I like what Barry said in comment #26, except that I see an even simpler possible resolution. As he says, the installer must be able to detect a lack of space. At that point, identifying cruft and/or launching a janitor would be a nice touch. I would simply settle at this point for an error saying "/boot is full. Installation is being aborted. Please retry after freeing up space on /boot". User friendly? No. Friendlier than the current behavior? Yes, by 10000%. And hopefully could be coded, tested, and distributed quickly, with minimal dependencies and minimal design discussions.

Barry Warsaw (barry) wrote :

@Kevin: I'm trying to see if the Computer Janitor 2.0 changes are going to make it into Lucid. If so, I think it would be pretty easy to do what I mentioned in #26. If not, your simpler approach might work. I'll look into this in more detail, and thanks for your feedback.

Barry Warsaw (barry) on 2010-04-01
Changed in update-manager (Ubuntu):
status: Confirmed → In Progress
summary: - update-manager should remove more old kernels
+ update-manager should give users a chance to remove cruft if needed
Changed in update-manager (Ubuntu):
assignee: nobody → Barry Warsaw (barry)
status: In Progress → Confirmed
Barry Warsaw (barry) on 2010-04-01
summary: - update-manager should give users a chance to remove cruft if needed
+ update-manager should refuse to upgrade if space is not available

It's too late in the Lucid cycle to implement options #2 and #3 in comment 26 for Lucid, so I've split them into bug 553561 and modified the description of this bug to address just option #1, which is still doable for Lucid.

Barry Warsaw (barry) wrote :

As far as correctly counting free space in /boot, I can't find too much that we can improve on in current UM, except that it seems to undercount KERNEL_INITRD_SIZE by about 260K per kernel afaict. The best I think I can do is bump that up to add an extra ~500K over what it's calculating now. That'll give it a little safety buffer for now.

Barry Warsaw (barry) on 2010-04-02
Changed in update-manager (Ubuntu):
milestone: none → ubuntu-10.04-beta-2
milestone: ubuntu-10.04-beta-2 → ubuntu-10.04
status: Confirmed → In Progress
Barry Warsaw (barry) on 2010-04-02
summary: - update-manager should refuse to upgrade if space is not available
+ Improve Update Manager's /boot space requirement calculation

@Barry: To clarify, when you talk about "per kernel", you are talking about per kernel that will be installed? As opposed to per kernel already in /boot. I ask because at the time it failed for me, I may have had 10 kernels stacked up in /boot. How many kernels get installed?

Maybe you could briefly outline what that calculation is doing so the rest of us can understand it? Thanks.

Barry Warsaw (barry) wrote :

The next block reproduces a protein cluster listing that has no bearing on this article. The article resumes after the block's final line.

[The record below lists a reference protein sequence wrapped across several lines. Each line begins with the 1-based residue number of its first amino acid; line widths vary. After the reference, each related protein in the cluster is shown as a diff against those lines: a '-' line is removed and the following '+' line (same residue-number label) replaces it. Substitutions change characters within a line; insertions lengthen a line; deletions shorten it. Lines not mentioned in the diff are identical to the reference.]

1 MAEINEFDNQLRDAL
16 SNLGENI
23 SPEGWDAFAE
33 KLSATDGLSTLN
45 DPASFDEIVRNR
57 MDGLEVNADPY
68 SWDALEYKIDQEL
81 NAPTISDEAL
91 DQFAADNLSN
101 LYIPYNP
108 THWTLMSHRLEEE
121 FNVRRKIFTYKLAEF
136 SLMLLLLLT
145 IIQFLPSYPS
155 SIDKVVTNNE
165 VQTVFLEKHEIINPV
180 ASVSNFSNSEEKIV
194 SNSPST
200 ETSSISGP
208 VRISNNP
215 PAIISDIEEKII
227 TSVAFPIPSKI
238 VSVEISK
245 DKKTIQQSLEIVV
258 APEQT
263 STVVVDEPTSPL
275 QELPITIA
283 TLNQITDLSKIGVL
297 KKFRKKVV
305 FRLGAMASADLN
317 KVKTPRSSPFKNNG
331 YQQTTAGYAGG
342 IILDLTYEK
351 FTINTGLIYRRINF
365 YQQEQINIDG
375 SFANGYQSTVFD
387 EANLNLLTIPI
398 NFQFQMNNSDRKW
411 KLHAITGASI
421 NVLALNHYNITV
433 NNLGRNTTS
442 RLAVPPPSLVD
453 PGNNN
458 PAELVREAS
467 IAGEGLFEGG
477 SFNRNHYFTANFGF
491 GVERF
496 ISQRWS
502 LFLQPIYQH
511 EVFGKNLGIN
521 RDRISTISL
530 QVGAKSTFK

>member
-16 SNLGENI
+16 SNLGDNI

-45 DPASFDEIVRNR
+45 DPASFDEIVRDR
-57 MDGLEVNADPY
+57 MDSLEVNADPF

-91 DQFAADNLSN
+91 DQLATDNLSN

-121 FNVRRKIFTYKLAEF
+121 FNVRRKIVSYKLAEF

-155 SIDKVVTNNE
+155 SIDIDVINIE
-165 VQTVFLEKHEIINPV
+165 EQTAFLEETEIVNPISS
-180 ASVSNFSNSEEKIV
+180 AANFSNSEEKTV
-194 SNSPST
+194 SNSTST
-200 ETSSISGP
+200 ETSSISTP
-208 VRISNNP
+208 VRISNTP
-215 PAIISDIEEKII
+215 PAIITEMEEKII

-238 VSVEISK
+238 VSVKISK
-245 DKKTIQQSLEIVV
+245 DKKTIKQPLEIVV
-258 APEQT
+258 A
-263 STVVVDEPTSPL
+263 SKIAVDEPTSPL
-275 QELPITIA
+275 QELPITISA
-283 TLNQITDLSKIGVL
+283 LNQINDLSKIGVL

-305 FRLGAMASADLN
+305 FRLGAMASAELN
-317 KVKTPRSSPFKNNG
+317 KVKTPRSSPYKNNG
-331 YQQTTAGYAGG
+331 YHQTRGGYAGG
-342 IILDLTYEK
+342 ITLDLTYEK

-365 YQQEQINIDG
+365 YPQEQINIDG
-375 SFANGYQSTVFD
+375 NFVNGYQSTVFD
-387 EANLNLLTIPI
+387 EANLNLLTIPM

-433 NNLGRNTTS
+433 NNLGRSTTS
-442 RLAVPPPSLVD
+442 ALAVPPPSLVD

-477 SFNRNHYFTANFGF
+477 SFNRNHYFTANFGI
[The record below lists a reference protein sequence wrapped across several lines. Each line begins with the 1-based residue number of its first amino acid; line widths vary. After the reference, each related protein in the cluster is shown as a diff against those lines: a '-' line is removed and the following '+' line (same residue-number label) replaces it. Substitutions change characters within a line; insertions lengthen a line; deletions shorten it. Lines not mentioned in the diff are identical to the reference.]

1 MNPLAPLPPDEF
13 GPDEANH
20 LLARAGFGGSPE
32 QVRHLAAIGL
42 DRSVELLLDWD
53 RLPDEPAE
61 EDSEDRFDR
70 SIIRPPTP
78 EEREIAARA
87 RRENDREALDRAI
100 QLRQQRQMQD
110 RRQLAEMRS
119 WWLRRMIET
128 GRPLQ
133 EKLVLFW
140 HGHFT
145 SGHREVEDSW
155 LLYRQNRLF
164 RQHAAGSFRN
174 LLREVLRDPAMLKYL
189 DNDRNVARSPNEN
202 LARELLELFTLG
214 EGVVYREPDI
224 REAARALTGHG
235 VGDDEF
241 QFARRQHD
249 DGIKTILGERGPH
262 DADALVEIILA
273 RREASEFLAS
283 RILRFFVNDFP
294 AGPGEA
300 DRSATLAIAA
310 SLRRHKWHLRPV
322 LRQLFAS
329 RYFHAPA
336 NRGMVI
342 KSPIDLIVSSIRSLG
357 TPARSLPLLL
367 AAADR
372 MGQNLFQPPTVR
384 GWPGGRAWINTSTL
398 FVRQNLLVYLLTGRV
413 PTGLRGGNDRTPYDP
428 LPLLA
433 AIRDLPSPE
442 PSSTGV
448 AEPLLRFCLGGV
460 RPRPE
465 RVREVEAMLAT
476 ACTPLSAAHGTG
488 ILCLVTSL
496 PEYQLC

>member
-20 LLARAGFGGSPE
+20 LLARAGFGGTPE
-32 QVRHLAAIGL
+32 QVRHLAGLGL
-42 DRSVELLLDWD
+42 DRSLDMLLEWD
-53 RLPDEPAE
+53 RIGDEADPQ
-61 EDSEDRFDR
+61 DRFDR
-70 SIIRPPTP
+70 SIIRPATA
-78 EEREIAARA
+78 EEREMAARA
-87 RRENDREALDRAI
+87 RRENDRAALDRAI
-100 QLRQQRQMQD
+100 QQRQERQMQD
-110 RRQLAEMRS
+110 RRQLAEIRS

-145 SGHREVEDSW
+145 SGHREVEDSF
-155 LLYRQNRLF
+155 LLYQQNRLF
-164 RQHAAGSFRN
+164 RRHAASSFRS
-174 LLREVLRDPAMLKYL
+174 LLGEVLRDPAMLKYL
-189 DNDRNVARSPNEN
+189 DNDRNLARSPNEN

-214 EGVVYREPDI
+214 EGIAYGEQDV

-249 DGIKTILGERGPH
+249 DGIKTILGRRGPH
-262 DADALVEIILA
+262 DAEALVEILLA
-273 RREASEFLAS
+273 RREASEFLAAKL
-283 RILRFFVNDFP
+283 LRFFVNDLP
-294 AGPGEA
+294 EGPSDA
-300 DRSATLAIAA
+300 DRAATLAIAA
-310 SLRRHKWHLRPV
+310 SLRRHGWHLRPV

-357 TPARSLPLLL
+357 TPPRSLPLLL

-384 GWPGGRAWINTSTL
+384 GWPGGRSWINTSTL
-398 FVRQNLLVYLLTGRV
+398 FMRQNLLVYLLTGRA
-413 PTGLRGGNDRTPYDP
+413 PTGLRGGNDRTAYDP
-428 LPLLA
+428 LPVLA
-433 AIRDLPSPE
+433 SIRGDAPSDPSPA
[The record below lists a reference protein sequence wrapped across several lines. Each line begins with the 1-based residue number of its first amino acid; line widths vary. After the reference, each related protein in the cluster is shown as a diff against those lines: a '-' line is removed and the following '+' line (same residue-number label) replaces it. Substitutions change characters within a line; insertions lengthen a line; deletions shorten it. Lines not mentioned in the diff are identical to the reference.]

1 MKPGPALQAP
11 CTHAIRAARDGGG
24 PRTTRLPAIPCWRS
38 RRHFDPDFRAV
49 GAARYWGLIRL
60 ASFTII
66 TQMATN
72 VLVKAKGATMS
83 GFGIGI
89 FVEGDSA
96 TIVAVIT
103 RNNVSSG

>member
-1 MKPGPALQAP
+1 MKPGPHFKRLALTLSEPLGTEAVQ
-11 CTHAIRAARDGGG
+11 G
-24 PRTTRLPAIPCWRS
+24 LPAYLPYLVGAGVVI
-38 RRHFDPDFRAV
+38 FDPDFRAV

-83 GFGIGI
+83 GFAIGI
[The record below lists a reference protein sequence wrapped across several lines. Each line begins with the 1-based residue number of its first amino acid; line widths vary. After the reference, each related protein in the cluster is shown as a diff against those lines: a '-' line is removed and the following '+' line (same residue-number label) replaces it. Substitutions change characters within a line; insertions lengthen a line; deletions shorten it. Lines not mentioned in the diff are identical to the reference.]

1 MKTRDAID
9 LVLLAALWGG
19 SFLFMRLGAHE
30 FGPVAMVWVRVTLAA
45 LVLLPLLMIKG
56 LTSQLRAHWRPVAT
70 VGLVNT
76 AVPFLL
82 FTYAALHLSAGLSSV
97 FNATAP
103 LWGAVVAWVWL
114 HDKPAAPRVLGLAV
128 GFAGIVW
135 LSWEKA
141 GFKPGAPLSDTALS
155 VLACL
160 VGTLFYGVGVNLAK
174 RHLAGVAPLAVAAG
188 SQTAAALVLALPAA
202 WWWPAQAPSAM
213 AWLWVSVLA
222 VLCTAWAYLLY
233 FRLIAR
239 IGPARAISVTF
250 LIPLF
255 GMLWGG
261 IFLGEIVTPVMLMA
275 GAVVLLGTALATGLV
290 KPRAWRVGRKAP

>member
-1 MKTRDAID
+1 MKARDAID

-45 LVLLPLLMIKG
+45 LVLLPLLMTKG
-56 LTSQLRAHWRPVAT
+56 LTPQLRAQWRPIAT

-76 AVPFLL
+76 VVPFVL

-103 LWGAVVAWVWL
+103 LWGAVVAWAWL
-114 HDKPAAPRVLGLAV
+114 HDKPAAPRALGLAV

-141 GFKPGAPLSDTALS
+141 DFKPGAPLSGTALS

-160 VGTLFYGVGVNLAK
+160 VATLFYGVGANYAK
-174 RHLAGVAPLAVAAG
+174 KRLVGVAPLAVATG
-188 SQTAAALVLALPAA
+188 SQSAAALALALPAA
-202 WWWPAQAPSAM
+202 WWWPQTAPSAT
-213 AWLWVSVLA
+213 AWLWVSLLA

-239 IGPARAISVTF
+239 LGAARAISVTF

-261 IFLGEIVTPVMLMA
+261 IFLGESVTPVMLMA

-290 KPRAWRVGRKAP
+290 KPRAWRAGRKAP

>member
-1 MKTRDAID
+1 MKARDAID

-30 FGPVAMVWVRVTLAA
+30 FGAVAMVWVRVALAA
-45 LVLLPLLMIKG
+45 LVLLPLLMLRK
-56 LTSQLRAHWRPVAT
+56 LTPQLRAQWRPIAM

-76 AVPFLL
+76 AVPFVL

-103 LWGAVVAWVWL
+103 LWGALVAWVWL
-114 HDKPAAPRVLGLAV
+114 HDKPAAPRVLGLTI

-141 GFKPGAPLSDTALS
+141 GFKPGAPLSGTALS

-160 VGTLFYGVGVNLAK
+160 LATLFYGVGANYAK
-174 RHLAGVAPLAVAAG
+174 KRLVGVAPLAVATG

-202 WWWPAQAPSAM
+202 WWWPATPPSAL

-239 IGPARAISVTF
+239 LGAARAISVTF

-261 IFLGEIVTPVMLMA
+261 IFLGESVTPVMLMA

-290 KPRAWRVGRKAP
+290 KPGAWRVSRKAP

@Kevin: The way UM does its calculation is to count up all the kernels that are marked to-be-installed, and then simply allocates N KB per new kernel, which includes the initrd, vmlinux, etc files. Through observation I noticed that it's assigning 18*1024*1024 bytes for this, which on one of my systems is undercounting by 260KB (although on another system, it's just about right, so hmm...)

IIUC, the code uses statvfs on the underlying /boot file system to determine how much space is already consumed, so it doesn't have to count kernels that are already installed specifically.

Do you know how much space you had available in the /boot filesystem when it failed?

You generally only need one active kernel at a time. You can probably use Computer Janitor to clean up those old kernels and free up /boot space. Some people feel it's good to keep at least one old (i.e. not active) known-good kernel around just in case you find a problem with the one that is active, i.e. the last installed.

@Barry: Thanks for the details.

The bug bit me back in 2007 (upgrading to 7.04), so obviously the details are pretty hazy by now. I mentioned in my bug report that I had 5 kernels in /boot at the time of failure. I just booted up that old system, and df reports a size of 101086 total 1K blocks. Sorry I can't give you more details about the state of things back then.

Barry Warsaw (barry) wrote :

@Kevin: cool. Do youmean that /boot had about 101MB of free space left? That should definitely have been enough to install a new kernel. Oh well, 7.04 was a long time ago :)

Is anybody still seeing this bug on Karmic or Lucid?

@Barry: No, that was total size, not free space. Subtract out however much space five 6.10-era kernels would have consumed, along with whatever other typical /boot files might take up.

Barry Warsaw (barry) on 2010-04-08
Changed in update-manager (Ubuntu):
status: In Progress → Fix Released